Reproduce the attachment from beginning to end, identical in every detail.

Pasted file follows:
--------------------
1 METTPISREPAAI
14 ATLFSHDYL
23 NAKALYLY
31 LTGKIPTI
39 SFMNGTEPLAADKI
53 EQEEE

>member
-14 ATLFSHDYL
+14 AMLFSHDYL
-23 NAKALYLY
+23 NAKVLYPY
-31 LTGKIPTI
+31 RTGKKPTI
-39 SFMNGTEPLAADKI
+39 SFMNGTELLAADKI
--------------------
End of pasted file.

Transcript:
1 METTPISREPAAI
14 ATLFSHDYL
23 NAKALYLY
31 LTGKIPTI
39 SFMNGTEPLAADKI
53 EQEEE

>member
-14 ATLFSHDYL
+14 AMLFSHDYL
-23 NAKALYLY
+23 NAKVLYPY
-31 LTGKIPTI
+31 RTGKKPTI
-39 SFMNGTEPLAADKI
+39 SFMNGTELLAADKI